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Dec 042012

Rhuar Dean

Charles leant forwards, hands clasped between us on the table, brittle gold-rimmed spectacles resting on his wide nose. “This airport,” he said, “is not like other airports. This airport is different.” He sat back. His tweed jacket billowed open and a canary yellow shirt burst forth. “In other airports, you see, people are going on holiday, they’re excited. There’s a buzz. The bar is always full. There are always some Irish to drink with.” He leant forwards again, his grey hair a fuzz of pale smoke. “Here, the only people drinking are fucking wankers.”

The epithet felt wrong on his lips. I waited.

“That’s nice cloth,” he said.

“Thank you.”



He took another sip of his whisky, his eyes meeting mine as his Adam’s apple fluttered. I held his gaze.

“Ha!” he clapped his hand down on the table. A couple of suits around us looked up. His body bubbled with laughter and his throat gave a wheeze that turned into a cough. “I need another whisky. Excuse me, miss, another whisky for me and my friend, doubles – grazie!” The waitress was blonde, short, her skin slightly blotched. As she moved to the bar, he called after her: “You are the most beautiful thing my eyes have seen today!”

He turned back to me. “So, as I was saying, all of this lot” – he swept his arm around – “every last one of them, fucking wankers.”

The waitress returned and set the drinks on the table. Charles looked up at her.

“I mean it. You may not have the figure, but that smile could melt the coldest heart.”

She looked straight at him, steely, strong. Then she smiled, a faint curve that lifted the rest of her body.

“He’s right,” I said. They both turned to look at me, her face returning to steel. “About the smile, I mean.” I took a swig of the whisky and stared down at the table.

“You see, even he agrees with me. You, my lady, have brought a moment of joy to both our days.”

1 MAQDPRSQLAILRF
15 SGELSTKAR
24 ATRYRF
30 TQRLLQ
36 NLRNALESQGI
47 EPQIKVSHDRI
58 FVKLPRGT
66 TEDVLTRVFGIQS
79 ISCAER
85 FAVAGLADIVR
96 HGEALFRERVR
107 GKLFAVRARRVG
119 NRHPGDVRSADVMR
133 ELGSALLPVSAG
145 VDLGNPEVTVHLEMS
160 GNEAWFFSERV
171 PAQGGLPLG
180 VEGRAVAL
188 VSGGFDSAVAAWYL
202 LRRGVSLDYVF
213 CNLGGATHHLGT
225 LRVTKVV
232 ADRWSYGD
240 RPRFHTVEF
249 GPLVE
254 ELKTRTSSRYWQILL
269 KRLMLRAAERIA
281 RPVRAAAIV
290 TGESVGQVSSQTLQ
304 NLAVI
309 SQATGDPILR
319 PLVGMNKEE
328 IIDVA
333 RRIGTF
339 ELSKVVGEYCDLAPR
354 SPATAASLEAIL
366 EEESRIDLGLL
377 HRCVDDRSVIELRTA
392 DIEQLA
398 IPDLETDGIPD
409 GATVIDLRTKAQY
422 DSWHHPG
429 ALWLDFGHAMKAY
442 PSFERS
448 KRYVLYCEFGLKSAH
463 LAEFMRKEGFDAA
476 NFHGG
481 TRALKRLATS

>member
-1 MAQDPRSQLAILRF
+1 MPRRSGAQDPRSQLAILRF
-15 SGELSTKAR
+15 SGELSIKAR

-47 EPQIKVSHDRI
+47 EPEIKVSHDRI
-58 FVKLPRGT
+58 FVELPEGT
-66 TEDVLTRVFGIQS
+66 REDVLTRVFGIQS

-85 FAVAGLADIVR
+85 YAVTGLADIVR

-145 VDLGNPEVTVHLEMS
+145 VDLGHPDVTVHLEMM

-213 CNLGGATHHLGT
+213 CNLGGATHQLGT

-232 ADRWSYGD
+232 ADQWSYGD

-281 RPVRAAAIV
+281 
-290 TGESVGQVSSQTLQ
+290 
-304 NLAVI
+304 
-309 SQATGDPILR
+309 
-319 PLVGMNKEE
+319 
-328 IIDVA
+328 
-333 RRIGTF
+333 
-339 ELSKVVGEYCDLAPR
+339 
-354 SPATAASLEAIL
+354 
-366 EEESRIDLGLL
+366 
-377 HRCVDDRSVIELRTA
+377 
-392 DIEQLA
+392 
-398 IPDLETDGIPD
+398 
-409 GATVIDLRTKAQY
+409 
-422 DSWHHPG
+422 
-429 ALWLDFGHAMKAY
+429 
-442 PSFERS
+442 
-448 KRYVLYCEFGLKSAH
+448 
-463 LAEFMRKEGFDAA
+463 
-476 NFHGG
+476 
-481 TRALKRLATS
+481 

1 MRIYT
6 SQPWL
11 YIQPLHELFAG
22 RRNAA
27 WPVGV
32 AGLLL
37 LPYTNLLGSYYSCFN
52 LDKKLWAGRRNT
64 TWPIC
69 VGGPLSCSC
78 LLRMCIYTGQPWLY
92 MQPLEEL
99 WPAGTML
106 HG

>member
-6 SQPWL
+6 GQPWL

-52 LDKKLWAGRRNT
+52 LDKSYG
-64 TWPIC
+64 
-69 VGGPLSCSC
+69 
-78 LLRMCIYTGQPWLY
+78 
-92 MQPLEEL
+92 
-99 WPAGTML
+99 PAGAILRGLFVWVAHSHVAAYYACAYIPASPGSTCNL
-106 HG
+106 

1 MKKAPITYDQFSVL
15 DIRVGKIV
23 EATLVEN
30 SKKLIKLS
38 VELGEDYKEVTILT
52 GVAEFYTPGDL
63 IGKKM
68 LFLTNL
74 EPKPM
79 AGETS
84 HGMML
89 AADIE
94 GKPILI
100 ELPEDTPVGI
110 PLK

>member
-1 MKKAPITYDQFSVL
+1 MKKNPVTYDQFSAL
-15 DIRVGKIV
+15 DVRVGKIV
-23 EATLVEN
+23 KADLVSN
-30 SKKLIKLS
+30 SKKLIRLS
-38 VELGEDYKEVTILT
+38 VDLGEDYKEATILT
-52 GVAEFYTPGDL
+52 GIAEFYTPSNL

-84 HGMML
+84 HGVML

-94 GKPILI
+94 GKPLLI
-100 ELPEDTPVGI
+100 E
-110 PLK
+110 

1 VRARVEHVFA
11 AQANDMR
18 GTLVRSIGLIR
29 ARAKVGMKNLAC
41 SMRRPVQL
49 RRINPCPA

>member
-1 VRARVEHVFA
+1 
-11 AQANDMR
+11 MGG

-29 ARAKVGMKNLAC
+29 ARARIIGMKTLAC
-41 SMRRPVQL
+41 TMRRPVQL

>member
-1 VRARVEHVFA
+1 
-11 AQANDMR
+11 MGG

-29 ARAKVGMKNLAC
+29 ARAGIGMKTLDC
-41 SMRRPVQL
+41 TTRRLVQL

“Thank you,” she said quietly.

“No, thank you. And thank you for the whisky,” he added, holding his glass up towards me. “A toast. To Anna and her winning smile.”

I raised my glass to meet his.

“Have I met you before?” he asked.


“Do I know your name?”

“No, but…”

“Ah,” he interrupted me, “it’s better I don’t know. So, I don’t know your name, I don’t know what you do – and, for the record, I don’t care. I do know that you like whisky and that you have appreciated the joy that is Anna’s smile. I know also that you are a good listener – it’s something here.” He reached forwards and ran a heavy finger over the edge of my left eye. “Curiosity. Not fear. Not despair. Don’t lose it.” His eyes, briefly, seemed to cloud. Then he rushed to his whisky. “Now, I must thank you for your time.” He stood up and slipped his boarding pass into his inside pocket. “Should you ever wish to drink whisky with me again, or are in need of my company for any reason, I urge you to call me. Here is my card.”

Not looking at me he drained his glass, holding it for a moment above his lips to catch the last drop. Then he placed it back on the table as though making a chess move, straightened his jacket and walked off towards the boarding gates.

I looked down at the perfectly blank card in front of me. Anna arrived a moment later with the bill.

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